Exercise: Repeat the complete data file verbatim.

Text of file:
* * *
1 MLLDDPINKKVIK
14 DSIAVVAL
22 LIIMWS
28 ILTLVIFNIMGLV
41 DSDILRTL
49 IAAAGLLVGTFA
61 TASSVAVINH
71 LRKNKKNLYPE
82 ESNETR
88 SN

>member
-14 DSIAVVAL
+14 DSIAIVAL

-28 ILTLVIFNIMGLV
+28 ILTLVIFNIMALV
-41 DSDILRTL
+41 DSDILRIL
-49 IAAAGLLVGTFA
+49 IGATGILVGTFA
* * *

1 MLLDDPINKKVIK
14 DSIAVVAL
22 LIIMWS
28 ILTLVIFNIMGLV
41 DSDILRTL
49 IAAAGLLVGTFA
61 TASSVAVINH
71 LRKNKKNLYPE
82 ESNETR
88 SN

>member
-14 DSIAVVAL
+14 DSIAIVAL

-28 ILTLVIFNIMGLV
+28 ILTLVIFNIMALV
-41 DSDILRTL
+41 DSDILRIL
-49 IAAAGLLVGTFA
+49 IGATGILVGTFA